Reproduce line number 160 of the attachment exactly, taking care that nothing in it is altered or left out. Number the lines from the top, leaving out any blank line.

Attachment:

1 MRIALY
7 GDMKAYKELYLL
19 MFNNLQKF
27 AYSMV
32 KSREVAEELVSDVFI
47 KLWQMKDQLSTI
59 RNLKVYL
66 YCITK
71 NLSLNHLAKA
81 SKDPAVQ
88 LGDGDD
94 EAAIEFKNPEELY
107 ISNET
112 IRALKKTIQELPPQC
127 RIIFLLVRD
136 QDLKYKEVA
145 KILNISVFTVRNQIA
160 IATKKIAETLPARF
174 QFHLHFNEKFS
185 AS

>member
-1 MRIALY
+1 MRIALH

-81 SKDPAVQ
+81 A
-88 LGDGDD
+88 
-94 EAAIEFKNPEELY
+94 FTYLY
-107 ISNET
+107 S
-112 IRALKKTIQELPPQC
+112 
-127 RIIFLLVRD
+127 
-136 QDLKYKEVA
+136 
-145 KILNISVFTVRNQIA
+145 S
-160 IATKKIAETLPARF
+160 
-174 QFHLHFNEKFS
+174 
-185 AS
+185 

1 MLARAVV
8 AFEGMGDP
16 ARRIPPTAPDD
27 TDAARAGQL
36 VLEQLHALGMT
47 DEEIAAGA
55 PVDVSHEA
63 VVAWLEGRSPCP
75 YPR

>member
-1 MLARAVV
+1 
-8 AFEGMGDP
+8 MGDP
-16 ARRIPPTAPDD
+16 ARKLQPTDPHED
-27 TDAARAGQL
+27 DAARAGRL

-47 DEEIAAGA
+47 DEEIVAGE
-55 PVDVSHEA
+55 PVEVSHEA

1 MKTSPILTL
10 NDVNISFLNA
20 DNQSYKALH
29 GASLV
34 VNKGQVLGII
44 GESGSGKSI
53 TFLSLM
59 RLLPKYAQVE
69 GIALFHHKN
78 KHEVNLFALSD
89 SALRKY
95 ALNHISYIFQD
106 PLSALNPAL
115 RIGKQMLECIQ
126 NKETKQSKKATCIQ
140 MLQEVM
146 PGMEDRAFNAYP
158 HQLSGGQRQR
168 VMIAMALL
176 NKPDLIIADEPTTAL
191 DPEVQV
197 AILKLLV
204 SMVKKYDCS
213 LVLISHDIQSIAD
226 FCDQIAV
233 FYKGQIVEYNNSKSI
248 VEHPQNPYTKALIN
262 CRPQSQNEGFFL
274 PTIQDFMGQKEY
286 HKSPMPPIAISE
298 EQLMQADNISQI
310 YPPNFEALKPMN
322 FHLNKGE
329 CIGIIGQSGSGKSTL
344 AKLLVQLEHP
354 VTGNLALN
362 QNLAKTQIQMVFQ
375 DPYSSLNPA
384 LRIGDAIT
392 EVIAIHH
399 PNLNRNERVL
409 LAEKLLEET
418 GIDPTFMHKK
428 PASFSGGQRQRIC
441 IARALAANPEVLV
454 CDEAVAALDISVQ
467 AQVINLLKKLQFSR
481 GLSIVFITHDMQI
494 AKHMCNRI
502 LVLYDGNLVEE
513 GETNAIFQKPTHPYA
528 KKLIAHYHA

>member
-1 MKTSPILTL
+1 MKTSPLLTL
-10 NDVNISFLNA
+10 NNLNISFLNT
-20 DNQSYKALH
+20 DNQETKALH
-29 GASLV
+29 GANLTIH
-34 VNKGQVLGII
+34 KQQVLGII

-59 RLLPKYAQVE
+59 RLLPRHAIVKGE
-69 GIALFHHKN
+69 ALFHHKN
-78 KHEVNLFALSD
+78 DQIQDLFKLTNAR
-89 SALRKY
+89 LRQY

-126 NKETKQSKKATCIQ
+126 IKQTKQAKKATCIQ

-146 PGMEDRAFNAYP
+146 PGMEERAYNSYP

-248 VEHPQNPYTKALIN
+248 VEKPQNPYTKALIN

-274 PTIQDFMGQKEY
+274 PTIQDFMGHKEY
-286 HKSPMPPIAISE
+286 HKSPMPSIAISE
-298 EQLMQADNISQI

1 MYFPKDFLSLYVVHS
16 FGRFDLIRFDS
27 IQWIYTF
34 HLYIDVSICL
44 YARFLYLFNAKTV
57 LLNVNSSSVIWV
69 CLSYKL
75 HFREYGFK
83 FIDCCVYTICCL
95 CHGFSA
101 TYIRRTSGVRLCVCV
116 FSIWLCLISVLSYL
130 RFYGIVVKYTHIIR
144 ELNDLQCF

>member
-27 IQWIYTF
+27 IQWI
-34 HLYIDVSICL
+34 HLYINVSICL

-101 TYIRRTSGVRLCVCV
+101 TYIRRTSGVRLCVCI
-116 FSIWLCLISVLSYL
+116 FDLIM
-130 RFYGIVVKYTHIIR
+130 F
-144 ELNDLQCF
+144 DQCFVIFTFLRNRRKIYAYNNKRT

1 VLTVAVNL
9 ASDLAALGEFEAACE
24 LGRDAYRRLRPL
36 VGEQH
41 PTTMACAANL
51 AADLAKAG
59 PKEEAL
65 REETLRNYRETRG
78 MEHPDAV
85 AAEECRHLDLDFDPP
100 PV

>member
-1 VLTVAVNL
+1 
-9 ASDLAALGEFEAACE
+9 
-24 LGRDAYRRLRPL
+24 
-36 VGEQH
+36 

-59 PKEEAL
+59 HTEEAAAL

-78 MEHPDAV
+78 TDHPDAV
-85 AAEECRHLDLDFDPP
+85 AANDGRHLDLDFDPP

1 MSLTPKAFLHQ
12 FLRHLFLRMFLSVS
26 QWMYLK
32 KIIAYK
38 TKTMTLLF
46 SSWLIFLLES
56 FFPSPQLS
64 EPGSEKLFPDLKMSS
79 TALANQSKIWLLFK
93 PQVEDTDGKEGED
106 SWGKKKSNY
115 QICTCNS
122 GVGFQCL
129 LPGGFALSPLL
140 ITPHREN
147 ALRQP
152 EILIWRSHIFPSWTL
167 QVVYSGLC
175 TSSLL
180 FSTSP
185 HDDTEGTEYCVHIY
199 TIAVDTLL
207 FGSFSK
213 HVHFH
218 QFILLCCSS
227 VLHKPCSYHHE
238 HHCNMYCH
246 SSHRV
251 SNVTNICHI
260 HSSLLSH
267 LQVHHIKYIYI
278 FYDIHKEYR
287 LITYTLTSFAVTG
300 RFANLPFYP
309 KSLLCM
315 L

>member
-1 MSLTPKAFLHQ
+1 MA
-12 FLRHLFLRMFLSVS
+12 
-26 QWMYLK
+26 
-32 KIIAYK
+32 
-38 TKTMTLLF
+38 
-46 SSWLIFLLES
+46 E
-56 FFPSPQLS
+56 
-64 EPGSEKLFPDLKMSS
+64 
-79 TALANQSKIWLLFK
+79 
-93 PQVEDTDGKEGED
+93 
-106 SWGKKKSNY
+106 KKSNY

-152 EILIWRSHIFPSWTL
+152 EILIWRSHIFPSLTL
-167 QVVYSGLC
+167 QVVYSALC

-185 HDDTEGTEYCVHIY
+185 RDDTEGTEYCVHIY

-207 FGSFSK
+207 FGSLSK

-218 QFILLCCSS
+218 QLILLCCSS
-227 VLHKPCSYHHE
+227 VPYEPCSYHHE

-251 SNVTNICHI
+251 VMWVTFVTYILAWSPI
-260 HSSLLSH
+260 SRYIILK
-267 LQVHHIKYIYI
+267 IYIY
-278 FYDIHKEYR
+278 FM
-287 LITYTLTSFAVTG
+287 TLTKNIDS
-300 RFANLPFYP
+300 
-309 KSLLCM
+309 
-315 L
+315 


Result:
101 TYIRRTSGVRLCVCV